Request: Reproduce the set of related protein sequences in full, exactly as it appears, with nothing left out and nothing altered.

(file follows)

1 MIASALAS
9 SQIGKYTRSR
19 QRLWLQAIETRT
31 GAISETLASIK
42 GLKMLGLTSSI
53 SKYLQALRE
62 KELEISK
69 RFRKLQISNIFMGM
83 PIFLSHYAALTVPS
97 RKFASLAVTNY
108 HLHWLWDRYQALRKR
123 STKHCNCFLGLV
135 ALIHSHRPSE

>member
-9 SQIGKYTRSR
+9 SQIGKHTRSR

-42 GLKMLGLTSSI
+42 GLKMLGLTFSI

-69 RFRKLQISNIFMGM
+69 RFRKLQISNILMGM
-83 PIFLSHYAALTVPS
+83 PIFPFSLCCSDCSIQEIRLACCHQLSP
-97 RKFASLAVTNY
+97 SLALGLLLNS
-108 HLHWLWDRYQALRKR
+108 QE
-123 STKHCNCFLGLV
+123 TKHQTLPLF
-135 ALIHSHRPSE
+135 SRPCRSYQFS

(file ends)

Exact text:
1 MIASALAS
9 SQIGKYTRSR
19 QRLWLQAIETRT
31 GAISETLASIK
42 GLKMLGLTSSI
53 SKYLQALRE
62 KELEISK
69 RFRKLQISNIFMGM
83 PIFLSHYAALTVPS
97 RKFASLAVTNY
108 HLHWLWDRYQALRKR
123 STKHCNCFLGLV
135 ALIHSHRPSE

>member
-9 SQIGKYTRSR
+9 SQIGKHTRSR

-42 GLKMLGLTSSI
+42 GLKMLGLTFSI

-69 RFRKLQISNIFMGM
+69 RFRKLQISNILMGM
-83 PIFLSHYAALTVPS
+83 PIFPFSLCCSDCSIQEIRLACCHQLSP
-97 RKFASLAVTNY
+97 SLALGLLLNS
-108 HLHWLWDRYQALRKR
+108 QE
-123 STKHCNCFLGLV
+123 TKHQTLPLF
-135 ALIHSHRPSE
+135 SRPCRSYQFS